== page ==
“If you want to be a great leader,
you must learn to follow the Tao.
Stop trying to control.
Let go of fixed plans and concepts,
And the world will govern itself.”
~ Stephen Mitchell (trans.), Tao Te Ching: A New English Version (New York: Harper Perennial), 2006.
The gnomic character of the Daodejing makes it a kind of spiritual and philosophical Rohrschach blot. For instance, it’s not terribly hard to read a kind of vague libertarianism into the Daodejing: Lao-tzu as the free spirit on the fringes of society rolling his eyes at all of Confucius’ oppressive rules. But this would be a mistake.
Libertarianism is a schizophrenic ideology. For one, it attacks the institutions that make its liberty possible; it free rides off of a system it wants to dismantle. For another, it presumes a level of control over one’s life of which most people aren’t capable. For another, if implemented it would result in a domestic and global anarchy that would infringe on the liberty it prizes above all. For another, it is a uniquely American ideology produced by a rare set of historical and geographical circumstances. It’s desire to secede from the body politic to form a paradise is like colonialism in reverse, an extension of the voyage to the New World. If the Singularity is the Rapture for geeks, the libertarian island paradise is the New Age for socially liberal capitalists. In the end, the libertarian’s quarrel is not with government, but with reality itself. There is a reason libertarian billionaires are obsessed with New Zealand, psychedelics, and space.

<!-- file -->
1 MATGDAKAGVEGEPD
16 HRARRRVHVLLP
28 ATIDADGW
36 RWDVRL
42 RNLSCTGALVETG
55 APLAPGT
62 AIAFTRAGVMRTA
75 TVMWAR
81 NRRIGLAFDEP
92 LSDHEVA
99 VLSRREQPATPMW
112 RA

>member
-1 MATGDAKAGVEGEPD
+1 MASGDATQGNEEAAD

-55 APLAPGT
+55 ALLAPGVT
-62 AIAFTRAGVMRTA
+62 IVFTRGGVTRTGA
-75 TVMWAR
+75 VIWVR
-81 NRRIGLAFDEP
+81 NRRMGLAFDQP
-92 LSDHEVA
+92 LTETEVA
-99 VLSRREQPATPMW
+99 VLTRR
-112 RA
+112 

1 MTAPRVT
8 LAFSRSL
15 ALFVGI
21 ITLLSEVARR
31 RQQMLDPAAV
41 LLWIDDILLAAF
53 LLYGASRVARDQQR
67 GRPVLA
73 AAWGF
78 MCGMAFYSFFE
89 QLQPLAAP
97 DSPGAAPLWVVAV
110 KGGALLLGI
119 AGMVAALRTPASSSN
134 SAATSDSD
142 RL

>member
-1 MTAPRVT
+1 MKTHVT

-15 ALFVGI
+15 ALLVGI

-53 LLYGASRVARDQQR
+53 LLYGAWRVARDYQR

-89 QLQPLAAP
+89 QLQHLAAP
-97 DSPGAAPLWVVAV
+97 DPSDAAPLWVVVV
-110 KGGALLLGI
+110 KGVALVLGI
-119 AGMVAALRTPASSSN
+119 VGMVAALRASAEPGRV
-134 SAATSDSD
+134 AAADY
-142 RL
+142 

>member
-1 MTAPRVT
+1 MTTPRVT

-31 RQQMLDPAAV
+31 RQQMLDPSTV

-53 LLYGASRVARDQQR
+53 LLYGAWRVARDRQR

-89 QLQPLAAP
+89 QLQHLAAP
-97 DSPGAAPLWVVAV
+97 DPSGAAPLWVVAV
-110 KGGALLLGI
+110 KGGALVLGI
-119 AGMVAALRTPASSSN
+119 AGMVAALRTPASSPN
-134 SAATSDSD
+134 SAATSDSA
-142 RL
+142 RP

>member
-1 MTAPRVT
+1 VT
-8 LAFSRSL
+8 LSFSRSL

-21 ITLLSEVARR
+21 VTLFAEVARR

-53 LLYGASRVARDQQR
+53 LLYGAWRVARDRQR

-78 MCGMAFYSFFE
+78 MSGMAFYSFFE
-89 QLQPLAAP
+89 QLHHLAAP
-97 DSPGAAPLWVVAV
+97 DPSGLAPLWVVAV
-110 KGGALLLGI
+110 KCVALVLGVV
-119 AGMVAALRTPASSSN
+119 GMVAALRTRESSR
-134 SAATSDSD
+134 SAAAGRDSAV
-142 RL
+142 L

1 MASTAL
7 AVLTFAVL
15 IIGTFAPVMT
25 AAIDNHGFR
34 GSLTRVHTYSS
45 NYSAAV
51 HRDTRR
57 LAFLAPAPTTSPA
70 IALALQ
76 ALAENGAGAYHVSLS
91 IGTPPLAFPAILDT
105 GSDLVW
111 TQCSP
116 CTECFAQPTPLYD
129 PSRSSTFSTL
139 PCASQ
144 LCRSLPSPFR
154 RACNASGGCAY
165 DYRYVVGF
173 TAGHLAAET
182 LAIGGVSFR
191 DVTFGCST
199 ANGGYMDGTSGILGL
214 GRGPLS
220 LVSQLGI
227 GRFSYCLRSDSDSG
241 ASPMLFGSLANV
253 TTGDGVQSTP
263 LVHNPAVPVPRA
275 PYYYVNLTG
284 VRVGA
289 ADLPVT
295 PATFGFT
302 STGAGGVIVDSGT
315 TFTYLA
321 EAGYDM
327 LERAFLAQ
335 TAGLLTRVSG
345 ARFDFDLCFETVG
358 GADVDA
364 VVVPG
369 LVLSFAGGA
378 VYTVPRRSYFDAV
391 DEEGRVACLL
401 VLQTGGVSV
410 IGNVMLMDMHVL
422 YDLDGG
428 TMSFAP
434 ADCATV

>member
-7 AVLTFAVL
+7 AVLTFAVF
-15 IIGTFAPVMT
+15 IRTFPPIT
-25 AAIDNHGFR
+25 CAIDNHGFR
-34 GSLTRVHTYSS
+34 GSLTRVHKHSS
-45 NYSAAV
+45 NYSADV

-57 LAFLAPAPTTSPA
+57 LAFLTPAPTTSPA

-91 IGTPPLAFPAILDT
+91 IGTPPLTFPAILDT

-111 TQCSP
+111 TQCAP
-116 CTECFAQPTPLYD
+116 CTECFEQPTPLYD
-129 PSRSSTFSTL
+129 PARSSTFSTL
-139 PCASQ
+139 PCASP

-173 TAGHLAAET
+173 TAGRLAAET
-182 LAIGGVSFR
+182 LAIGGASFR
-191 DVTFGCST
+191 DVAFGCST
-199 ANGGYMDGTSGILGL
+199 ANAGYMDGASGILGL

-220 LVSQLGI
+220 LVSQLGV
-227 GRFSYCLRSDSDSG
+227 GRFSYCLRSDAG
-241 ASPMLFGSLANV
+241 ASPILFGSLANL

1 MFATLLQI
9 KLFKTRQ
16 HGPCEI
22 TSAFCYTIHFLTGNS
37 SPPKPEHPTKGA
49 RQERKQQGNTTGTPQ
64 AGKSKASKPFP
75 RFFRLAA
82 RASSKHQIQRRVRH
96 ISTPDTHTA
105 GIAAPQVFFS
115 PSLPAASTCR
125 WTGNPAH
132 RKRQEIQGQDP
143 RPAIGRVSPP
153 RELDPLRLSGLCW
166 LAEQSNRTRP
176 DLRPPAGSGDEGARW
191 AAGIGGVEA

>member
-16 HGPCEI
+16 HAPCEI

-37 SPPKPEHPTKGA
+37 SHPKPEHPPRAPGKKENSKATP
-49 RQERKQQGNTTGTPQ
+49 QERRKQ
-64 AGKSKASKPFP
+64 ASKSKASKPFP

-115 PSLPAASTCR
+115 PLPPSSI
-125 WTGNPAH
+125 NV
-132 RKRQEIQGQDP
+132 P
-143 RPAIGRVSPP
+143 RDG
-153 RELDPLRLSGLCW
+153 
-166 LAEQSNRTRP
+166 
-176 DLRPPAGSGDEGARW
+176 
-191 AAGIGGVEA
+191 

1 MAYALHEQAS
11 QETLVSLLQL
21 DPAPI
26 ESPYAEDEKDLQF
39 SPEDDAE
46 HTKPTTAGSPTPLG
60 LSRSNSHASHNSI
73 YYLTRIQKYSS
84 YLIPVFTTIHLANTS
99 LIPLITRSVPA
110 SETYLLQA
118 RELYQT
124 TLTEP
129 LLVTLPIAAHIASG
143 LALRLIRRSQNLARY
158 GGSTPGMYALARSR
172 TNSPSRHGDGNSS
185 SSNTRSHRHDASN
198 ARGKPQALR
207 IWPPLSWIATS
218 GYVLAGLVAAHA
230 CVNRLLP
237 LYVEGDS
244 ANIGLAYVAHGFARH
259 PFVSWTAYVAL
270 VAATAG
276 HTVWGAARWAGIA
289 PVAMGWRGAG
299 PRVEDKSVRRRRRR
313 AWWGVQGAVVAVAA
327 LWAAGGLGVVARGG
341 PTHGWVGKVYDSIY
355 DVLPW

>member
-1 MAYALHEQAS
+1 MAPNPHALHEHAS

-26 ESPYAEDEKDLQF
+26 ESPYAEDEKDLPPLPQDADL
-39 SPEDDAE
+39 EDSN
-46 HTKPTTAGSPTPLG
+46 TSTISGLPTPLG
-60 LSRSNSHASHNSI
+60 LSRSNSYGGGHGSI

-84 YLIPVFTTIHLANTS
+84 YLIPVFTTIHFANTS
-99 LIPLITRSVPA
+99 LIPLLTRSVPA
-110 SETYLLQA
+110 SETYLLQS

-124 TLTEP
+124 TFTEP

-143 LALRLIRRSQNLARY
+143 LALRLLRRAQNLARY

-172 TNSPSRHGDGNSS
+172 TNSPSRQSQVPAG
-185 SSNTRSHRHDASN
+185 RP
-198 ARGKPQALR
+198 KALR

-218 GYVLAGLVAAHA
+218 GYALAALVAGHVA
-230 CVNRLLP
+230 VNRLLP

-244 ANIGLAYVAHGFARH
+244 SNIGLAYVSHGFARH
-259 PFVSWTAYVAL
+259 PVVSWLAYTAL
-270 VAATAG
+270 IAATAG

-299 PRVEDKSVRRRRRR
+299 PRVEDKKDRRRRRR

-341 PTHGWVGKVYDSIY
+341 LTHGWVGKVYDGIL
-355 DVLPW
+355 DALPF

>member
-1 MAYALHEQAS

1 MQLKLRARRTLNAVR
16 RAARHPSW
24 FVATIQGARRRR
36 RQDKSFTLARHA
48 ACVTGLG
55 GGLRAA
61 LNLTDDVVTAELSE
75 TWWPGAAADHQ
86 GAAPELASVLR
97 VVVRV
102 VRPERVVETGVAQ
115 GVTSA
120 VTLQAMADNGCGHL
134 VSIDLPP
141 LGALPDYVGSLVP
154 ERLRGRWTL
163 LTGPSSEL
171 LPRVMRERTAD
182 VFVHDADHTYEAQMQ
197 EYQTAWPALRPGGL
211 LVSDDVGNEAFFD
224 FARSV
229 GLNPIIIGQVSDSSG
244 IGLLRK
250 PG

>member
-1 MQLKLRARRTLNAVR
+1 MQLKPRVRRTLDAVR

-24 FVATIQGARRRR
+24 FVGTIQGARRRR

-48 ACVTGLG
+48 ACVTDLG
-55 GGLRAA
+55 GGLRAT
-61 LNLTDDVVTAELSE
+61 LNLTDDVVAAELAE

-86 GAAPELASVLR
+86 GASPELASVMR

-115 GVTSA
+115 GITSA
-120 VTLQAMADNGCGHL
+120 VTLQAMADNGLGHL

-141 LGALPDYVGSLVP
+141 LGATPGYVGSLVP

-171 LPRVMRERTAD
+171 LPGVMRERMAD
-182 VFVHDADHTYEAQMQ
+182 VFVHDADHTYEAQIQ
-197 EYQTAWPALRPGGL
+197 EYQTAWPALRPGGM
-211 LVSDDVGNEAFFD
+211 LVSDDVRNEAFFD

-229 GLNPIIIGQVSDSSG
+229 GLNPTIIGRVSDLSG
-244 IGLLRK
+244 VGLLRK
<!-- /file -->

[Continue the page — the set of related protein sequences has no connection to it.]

But most importantly, libertarianism doesn’t see itself as an ideology (to be fair, few do). A good rule of thumb: ideology hides best where it is most decried. This is true not just for many Marxists, but many on the Right who see Marxism where there is none.
Ideology is a secular form of idolatry. It is worshipping a set of ideas about the world, elevating the human power to understand and control the world above the world itself. It presumes a lack of faith in other people to determine their destiny, and a lack of trust in the world to right itself.
We see this taking shape in the debate about the American Rescue Plan, which is an assault on the Reaganomic ideology that has dominated for the last 40 years. Reagan didn’t actually govern like this, but the ideological cult that formed in his wake was committed to the following creed in a manner that can only be deemed theological: Taxes must be cut. Regulations must be slashed. Budgets must be balanced. Work must be incentivized. Inflation must be kept at bay. The market must decide. As these things tend to go, the dogma was somehow followed both slavishly and selectively.
But when the winds change, the great leader—of even just a decent one—pays heed and changes course. He embarks, as FDR said, on a process of “bold, persistent experimentation,” not with blind faith in the power of government to fix and control everything, but mindful of his or his predecessor’s errors, and with trust that something will work—that if we “follow the Dao” and fumble through the darkness, we will stumble into light and “the world will govern itself.”
New to the Dao Du Jour? Check out “Day 0.”
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